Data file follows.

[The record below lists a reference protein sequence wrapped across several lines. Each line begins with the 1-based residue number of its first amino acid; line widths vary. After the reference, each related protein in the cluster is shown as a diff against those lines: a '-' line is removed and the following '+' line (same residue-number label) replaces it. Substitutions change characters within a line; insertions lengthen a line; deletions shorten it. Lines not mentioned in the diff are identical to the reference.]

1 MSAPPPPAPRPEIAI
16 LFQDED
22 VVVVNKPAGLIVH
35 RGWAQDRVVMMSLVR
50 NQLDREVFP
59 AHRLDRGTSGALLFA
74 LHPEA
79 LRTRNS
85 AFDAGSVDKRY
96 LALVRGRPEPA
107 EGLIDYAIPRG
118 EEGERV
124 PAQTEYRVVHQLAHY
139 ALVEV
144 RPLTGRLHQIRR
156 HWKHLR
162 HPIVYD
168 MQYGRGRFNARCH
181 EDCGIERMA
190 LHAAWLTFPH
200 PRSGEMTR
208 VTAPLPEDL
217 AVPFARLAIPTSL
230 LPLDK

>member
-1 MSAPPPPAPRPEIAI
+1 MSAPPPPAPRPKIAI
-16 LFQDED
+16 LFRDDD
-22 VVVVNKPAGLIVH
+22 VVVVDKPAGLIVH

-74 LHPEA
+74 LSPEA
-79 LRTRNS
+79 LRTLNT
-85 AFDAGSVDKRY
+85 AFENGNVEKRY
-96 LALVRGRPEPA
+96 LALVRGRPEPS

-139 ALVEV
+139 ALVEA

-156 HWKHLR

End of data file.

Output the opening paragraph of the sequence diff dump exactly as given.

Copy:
[The record below lists a reference protein sequence wrapped across several lines. Each line begins with the 1-based residue number of its first amino acid; line widths vary. After the reference, each related protein in the cluster is shown as a diff against those lines: a '-' line is removed and the following '+' line (same residue-number label) replaces it. Substitutions change characters within a line; insertions lengthen a line; deletions shorten it. Lines not mentioned in the diff are identical to the reference.]